Reflections from Malawi – strengthened media capacity on PSAM brings positive results
Compiled by Partnership for Social Accountability Alliance (PSAA) partners: Action Aid Malawi and Public Service Accountability Monitor (PSAM)
The media is one of the target groups of the Partnership for Social Accountability Alliance (PSAA) and it plays a crucial role in holding the government and other institutions of society accountable. It is often referred to as the fourth estate because it acts as a watchdog, by monitoring the activities of the other three branches of government – the executive, legislative, and judiciary. The media provides a platform for citizens to voice their concerns and raise awareness about issues affecting their lives. It also helps to expose corruption and other forms of wrongdoing, providing valuable information to the public and holding those in power accountable for their actions. Through investigative journalism, the media can uncover hidden agendas and bring to light issues of public interest.
The PSAA project in Malawi understood that media is an essential stakeholder in their accountability work, and not just as a source for news. As a result, the Project formed a team of investigative journalists with vast experience ranging from 5 to 23 years, including men and women from print and electronic media. The team’s diverse backgrounds ensured a more comprehensive platform for achieving the project’s goals. The team was oriented on the PSA project’s objectives and the PSAM approach to Social Accountability Monitoring, and they worked together with the project team to identify and thereon undertake investigative projects on various issues of social accountability. Their focus was primarily on health and agriculture, where they regularly brainstormed to find ways to hold stakeholders accountable.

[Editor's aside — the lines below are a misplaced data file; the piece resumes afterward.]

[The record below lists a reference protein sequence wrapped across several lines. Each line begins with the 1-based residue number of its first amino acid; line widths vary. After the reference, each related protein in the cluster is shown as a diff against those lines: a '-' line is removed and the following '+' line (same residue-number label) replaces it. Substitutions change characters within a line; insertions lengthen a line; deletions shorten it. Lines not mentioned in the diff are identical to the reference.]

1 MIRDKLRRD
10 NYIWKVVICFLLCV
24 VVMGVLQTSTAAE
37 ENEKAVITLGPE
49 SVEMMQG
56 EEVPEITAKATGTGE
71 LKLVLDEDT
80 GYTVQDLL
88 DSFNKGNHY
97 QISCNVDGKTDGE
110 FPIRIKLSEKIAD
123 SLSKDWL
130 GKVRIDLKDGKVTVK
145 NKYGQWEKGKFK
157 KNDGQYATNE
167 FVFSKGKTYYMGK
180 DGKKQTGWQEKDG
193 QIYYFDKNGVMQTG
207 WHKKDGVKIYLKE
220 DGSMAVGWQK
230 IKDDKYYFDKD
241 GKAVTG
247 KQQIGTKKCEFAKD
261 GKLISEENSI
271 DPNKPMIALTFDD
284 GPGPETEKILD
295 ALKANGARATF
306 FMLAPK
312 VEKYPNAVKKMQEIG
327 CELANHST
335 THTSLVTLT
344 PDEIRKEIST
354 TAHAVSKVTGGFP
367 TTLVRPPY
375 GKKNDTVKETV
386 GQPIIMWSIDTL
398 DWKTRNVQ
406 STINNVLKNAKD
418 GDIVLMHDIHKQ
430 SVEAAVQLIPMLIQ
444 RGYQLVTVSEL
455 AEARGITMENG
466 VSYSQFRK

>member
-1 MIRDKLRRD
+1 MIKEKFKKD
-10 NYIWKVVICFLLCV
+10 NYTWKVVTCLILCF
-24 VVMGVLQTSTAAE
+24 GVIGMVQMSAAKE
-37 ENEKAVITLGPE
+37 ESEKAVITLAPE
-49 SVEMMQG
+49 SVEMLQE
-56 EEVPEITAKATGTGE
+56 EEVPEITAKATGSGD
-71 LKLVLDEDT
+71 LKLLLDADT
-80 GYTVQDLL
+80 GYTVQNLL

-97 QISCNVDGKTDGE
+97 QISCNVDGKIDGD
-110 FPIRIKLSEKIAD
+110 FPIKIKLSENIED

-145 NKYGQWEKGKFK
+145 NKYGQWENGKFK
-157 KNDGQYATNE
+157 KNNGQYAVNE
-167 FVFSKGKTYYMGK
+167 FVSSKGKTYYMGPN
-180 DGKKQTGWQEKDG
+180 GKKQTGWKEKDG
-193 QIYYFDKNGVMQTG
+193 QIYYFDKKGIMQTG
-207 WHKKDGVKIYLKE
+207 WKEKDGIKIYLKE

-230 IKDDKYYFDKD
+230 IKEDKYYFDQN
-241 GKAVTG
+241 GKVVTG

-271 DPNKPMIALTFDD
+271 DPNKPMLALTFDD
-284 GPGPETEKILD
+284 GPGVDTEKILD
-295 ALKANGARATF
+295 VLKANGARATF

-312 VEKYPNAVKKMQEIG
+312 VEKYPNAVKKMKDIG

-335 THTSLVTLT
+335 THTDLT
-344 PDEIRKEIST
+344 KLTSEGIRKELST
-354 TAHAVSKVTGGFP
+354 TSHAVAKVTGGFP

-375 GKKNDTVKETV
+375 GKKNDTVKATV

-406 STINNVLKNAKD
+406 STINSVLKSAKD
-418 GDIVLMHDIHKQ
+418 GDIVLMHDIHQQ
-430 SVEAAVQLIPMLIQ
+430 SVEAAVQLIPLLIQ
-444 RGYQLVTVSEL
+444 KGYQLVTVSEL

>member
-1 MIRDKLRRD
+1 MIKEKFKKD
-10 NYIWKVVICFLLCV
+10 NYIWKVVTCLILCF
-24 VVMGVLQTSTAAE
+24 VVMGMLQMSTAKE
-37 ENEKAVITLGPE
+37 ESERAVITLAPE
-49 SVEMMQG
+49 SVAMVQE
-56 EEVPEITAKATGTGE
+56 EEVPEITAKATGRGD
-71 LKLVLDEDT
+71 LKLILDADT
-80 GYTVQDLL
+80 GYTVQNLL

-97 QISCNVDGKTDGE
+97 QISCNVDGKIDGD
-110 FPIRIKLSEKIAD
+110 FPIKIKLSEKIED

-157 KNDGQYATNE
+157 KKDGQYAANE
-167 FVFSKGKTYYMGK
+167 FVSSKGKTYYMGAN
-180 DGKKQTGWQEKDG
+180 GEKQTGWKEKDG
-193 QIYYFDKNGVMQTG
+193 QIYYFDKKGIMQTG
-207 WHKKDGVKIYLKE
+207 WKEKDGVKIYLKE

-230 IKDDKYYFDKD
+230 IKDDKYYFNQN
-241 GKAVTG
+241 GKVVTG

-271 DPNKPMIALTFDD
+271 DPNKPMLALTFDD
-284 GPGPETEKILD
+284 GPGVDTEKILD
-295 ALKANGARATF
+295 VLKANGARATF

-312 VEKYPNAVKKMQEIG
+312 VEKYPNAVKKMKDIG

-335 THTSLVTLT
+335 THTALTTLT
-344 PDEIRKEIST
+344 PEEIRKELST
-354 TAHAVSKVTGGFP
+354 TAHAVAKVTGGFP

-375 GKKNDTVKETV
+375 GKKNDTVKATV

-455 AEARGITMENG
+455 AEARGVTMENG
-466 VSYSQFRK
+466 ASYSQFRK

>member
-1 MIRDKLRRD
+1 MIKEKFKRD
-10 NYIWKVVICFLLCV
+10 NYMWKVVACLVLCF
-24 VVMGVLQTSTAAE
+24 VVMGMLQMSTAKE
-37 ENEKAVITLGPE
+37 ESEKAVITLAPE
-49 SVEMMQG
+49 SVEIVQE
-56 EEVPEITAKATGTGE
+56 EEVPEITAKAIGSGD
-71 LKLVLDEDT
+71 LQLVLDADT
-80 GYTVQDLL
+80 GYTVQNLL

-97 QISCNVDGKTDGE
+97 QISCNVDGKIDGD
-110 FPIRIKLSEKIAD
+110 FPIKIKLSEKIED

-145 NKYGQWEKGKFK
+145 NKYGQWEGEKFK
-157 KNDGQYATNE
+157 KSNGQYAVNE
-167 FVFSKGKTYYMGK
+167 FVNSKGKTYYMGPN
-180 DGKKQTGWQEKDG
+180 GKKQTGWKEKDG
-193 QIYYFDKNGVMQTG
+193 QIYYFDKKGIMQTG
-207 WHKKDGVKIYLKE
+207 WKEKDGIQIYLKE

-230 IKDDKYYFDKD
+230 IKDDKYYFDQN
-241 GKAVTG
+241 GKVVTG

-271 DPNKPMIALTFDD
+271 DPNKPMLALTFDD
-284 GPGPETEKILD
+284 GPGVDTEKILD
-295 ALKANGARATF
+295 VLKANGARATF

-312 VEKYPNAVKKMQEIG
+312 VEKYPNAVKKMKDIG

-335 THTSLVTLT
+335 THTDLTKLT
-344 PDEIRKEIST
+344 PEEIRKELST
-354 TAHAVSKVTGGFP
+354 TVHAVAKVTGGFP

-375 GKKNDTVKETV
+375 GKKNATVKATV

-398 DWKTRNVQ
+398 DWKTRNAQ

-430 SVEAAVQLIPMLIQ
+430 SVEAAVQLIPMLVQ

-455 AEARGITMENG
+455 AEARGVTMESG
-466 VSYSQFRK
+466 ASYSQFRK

The project team worked with experienced media professionals to explore on ways to engage the media on Social Accountability Monitoring (SAM) and learn from previous SAM projects. Instead of targeting media institutions, individual journalists already covering SAM in health and agriculture were identified in Malawi. They formed a national Investigative Journalism (IJ) SAM team with clear terms of reference and received training on SAM, Human Rights Based Approach, and investigative journalism and were given the tools to capture stories on the PSA project focus areas. The team developed investigative story ideas and was supported by ActionAid Malawi with investigation costs only. The stories were then published in their respective media institutions. The team received continuous mentoring from identified media experts and was connected with relevant SAM stakeholders such as community radios, Reflection Action Circles (RACs), Parliament, CSOs, farmer organizations, and government departments.